Smoke on Cars
Auto Market Weekly Summary: April 17
Monday April 17, 2023
- Inflation signals mixed, especially on new and used vehicle prices.
- Retail sales declined more than twice as much as expected.
- Auto loan performance improved compared to February but is worse than a year ago.
Year-over-year inflation in aggregate declined in March more than expected, but core inflation increased.
Retail sales declined in March as more categories were falling. Adjusted for inflation, retail sales declined and were down from a year ago.
Auto loan performance improved in March from the seasonal impact of households receiving tax refunds. Even so, loan performance remains worse than a year ago.
Auto credit access improved in March, but access to used-vehicle loans tightened, and only new-vehicle loans improved.
Inflation Signals Mixed, Especially on New and Used Vehicle Prices
According to the Consumer Price Index (CPI), year-over-year inflation declined again in March, but core inflation increased.
The headline aggregate measure increased by 0.1% on a seasonally adjusted basis, which was lower than expected. The deceleration followed a 0.4% increase in February. The core CPI, which excludes Food and Energy, increased by 0.4%, following a 0.5% increase in February.
Medical care and transportation saw declines, while all other major categories saw decelerating increases. Only education and communication saw an accelerating increase, and that was driven by a large increase in childcare.
Used cars saw another decline, which is inconsistent with what we have observed in real retail transactions. New-vehicle prices saw an accelerating gain, which is also inconsistent with what we have observed in real transactions in March as incentives and discounting grew.
Shelter is finally starting to decelerate but is still driving much of the above-target inflation. Energy and food are responsible for much of the improvement in the aggregate index. Declines in shelter, food, and energy are helping lower-income consumers see accelerating relief from what has been an extreme amount of inflation over the last year.
On a year-over-year basis, the core CPI increased to a 5.6% increase from 5.5% previously. The overall CPI declined from a year ago to 5.0% from 6.0% previously. Our estimated CPI for the lowest income quintile fell to 12.1%.
Retail Sales Declined More Than Twice as Much as Expected
Retail sales declined 1.0% in March, which was more than twice the decline expected. The auto sector underperformed the overall retail market as sales excluding motor vehicles and parts declined 0.8%, while sales of motor vehicles and parts fell 1.6%.
Category-level performance was again mixed in March, but more categories were down compared to categories growing. Non-store retailers (+1.9%) and health & personal care stores (+0.3%) had the largest gains. Gas stations (-5.5%), general merchandise stores (-3%), and clothing and accessory stores (-1.7%) had the largest declines.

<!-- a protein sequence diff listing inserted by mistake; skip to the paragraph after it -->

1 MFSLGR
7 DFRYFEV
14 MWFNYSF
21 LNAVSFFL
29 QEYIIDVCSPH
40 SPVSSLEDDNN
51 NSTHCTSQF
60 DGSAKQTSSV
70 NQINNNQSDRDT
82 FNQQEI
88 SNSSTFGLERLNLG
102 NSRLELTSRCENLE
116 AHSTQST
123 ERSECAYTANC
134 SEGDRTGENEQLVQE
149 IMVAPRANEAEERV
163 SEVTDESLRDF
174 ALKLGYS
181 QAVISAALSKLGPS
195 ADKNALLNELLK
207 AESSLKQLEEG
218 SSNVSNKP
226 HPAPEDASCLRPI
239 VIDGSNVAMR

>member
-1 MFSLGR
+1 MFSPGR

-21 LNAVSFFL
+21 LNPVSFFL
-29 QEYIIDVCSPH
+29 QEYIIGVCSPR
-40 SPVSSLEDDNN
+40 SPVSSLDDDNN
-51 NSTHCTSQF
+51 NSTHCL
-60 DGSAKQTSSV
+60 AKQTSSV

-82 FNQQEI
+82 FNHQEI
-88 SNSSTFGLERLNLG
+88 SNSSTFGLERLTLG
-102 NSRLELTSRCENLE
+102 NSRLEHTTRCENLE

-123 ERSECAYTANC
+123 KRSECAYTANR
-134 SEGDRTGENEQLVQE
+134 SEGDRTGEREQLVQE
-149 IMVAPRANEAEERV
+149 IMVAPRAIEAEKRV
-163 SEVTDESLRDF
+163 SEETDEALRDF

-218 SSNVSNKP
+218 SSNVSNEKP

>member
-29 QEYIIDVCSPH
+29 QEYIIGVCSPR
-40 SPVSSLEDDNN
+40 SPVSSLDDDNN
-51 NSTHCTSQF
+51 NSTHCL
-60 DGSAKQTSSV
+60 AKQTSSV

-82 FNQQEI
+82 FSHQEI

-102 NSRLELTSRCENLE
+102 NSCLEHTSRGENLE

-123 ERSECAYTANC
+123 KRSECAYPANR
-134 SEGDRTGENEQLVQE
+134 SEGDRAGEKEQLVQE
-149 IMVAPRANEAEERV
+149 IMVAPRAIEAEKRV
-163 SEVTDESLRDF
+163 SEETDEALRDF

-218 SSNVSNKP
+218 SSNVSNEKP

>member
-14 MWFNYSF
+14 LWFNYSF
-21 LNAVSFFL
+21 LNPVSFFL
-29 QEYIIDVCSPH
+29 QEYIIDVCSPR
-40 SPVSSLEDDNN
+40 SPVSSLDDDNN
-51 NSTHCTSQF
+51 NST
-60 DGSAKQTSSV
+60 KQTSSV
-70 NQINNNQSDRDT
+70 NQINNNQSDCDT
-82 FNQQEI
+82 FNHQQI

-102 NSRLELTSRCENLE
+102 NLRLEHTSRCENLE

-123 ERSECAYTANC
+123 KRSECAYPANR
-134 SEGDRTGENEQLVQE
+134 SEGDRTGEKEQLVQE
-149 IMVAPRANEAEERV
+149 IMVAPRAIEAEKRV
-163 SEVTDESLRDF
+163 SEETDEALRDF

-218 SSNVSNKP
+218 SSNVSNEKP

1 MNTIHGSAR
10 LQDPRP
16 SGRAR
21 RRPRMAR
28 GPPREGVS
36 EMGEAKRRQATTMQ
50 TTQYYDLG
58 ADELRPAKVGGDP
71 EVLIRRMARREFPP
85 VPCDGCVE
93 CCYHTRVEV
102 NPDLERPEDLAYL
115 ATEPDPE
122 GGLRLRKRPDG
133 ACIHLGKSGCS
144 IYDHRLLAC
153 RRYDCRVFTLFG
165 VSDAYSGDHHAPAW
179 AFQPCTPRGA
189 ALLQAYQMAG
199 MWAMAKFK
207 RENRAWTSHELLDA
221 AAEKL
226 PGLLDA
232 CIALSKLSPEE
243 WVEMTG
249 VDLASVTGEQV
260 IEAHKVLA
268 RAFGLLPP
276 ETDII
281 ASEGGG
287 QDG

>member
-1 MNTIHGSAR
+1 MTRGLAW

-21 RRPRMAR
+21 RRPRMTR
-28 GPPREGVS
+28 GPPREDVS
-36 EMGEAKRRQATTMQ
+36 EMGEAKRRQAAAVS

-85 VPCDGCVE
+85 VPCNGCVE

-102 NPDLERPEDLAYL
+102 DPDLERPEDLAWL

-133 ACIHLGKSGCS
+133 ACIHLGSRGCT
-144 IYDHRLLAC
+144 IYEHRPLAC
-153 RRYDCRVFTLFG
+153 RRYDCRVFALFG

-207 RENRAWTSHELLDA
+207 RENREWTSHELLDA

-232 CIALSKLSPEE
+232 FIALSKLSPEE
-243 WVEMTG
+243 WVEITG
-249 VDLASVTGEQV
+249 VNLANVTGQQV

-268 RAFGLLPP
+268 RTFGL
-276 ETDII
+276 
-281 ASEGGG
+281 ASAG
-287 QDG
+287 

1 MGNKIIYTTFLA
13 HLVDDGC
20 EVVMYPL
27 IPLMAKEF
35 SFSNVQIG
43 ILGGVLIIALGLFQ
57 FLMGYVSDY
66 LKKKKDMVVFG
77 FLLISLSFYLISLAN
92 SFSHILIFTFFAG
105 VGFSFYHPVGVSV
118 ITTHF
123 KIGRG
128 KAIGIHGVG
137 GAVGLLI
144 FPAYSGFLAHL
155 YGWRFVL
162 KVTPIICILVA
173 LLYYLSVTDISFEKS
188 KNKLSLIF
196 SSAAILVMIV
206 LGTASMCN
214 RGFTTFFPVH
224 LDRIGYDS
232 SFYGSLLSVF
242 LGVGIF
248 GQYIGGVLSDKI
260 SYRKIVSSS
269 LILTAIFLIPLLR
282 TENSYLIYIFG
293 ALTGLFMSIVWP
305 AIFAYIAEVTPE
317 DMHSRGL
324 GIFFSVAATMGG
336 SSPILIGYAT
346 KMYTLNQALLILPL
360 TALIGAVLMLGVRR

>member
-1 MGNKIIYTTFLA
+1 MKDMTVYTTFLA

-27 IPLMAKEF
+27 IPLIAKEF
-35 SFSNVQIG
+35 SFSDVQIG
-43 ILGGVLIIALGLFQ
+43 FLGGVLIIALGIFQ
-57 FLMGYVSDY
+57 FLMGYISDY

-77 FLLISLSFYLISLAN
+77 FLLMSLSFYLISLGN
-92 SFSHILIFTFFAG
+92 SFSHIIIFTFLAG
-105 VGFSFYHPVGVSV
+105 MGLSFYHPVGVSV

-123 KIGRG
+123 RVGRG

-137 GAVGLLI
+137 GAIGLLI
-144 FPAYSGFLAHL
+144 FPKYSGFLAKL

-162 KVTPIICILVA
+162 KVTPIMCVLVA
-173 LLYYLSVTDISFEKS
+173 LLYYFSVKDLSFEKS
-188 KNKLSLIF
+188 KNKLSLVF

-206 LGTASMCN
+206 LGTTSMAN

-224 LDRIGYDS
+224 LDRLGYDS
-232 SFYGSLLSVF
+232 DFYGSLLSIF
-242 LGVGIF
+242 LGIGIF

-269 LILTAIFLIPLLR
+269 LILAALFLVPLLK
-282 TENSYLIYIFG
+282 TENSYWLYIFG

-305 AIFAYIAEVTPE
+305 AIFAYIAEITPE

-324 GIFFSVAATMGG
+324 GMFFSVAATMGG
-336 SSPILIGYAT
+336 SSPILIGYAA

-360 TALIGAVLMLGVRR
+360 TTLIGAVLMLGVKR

Retail sales were up 2.9% year-over-year on a nominal basis, which was down from 5.9% in February and 7.6% in January. Compared to last year, gas stations (-14.2%), furniture, home furnishing, electronics, and appliances (-5.4%), and building material and garden equipment and supply stores (-3.5%) were the only major categories down. Motor vehicles and parts were flat from a year ago, while food services and drinking places (+13%) was the category up the most. Adjusted for inflation using the CPI, retail sales declined 1.0% for the month and were down 1.9% from a year ago.
Auto Loan Performance Improved From February but Is Worse Than a Year Ago
Auto loan performance improved in March as a typical seasonal improvement in delinquencies and defaults was delivered by tax refunds. However, loan performance remains much worse than a year ago.
Loans that were 60 days or more delinquent declined in March for the first time in 11 months but were up 17.9% from a year ago. In March, 1.75% of auto loans were severely delinquent. That was down from February’s 1.90% rate but was the highest March rate dating back to at least 2006.
Of subprime loans, 6.75% were severely delinquent, down from 7.34% in February. Even so, that was the highest March severe delinquency rate dating back to at least 2006. The subprime severe delinquency rate was 110 basis points higher than a year ago, while the aggregate was 25 basis points higher.
Still, the high delinquency rate has not been leading to a historically similar level of higher defaults, and defaults also declined in March. Defaults of auto loans fell by 7.5% in total in March from February but were up 12.3% from a year ago. Defaults of subprime auto loans declined by 10.8% but were up 4.8% from last year.
Auto Credit Access Improved but With Wide Variations
Auto credit access improved in March, but trends varied greatly by channel and lender, according to the Dealertrack Credit Availability Index.
Our Dealertrack Auto Credit Total Loan Index measured auto credit loosened by 0.2% as the approval rate improved and the subprime share increased. However, rates increased, and terms shortened.
With preliminary data through the first half of the month, we saw credit access tighten with the widening of yield spreads and shortening of terms. Within the month, credit had tightened more initially following the failure of Silicon Valley Bank, most notably with yield spreads widening even more. However, by the end of the month, yield spreads narrowed some and more variation in approach by lender and channel became more significant.
New loans saw loosening in March while all types of used-vehicle loans tightened. On a year-over-year basis, all channels were tighter, with certified pre-owned (CPO) loans having seen the most tightening.
Jonathan Smoke is the chief economist at Cox Automotive.